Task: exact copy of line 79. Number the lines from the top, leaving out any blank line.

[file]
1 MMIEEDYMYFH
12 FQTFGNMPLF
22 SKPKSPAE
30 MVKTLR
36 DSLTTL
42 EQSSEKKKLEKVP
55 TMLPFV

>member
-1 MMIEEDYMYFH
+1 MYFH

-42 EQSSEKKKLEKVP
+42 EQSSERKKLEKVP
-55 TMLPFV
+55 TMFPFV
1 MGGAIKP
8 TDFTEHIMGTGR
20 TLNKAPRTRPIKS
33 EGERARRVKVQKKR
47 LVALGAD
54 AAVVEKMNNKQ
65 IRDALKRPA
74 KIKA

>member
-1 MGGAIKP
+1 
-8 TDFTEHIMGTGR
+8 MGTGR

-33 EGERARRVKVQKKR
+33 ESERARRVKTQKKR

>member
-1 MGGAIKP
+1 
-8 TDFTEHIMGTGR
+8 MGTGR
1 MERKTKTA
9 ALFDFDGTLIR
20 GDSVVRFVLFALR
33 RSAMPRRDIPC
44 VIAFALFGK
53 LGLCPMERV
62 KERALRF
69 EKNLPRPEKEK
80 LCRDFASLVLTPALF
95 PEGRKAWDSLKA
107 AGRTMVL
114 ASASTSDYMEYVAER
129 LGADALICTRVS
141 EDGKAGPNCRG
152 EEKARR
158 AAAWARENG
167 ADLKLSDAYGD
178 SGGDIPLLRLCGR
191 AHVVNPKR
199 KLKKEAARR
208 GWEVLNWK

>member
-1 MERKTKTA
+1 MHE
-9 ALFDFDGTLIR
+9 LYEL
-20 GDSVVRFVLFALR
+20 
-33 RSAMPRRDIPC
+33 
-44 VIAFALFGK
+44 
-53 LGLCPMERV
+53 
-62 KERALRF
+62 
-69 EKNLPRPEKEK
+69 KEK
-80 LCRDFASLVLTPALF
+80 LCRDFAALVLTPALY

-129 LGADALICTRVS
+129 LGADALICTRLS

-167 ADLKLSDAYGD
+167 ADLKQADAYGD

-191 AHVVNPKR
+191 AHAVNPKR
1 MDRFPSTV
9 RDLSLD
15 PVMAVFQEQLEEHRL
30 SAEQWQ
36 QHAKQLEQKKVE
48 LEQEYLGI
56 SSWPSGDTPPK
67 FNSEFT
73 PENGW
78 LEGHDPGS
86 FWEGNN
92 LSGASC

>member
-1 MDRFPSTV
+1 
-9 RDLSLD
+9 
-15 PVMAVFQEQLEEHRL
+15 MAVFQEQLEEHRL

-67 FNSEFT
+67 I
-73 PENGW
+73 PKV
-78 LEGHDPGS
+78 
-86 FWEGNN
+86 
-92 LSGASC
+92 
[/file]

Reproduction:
-191 AHVVNPKR